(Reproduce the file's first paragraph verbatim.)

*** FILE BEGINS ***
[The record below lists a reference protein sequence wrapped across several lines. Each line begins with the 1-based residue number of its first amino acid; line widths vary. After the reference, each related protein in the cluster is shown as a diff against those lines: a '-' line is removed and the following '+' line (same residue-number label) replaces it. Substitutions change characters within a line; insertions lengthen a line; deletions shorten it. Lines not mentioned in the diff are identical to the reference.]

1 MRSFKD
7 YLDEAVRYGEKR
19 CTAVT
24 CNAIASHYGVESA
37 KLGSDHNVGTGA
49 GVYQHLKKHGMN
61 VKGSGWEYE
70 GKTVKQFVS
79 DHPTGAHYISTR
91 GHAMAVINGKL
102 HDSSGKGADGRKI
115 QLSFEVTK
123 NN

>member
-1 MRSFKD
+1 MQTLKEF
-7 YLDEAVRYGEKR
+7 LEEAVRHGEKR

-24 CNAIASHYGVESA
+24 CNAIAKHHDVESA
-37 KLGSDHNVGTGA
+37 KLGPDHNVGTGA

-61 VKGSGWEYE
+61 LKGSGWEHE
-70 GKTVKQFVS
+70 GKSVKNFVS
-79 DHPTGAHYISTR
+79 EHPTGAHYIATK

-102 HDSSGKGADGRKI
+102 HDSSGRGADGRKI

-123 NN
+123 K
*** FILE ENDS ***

[The record below lists a reference protein sequence wrapped across several lines. Each line begins with the 1-based residue number of its first amino acid; line widths vary. After the reference, each related protein in the cluster is shown as a diff against those lines: a '-' line is removed and the following '+' line (same residue-number label) replaces it. Substitutions change characters within a line; insertions lengthen a line; deletions shorten it. Lines not mentioned in the diff are identical to the reference.]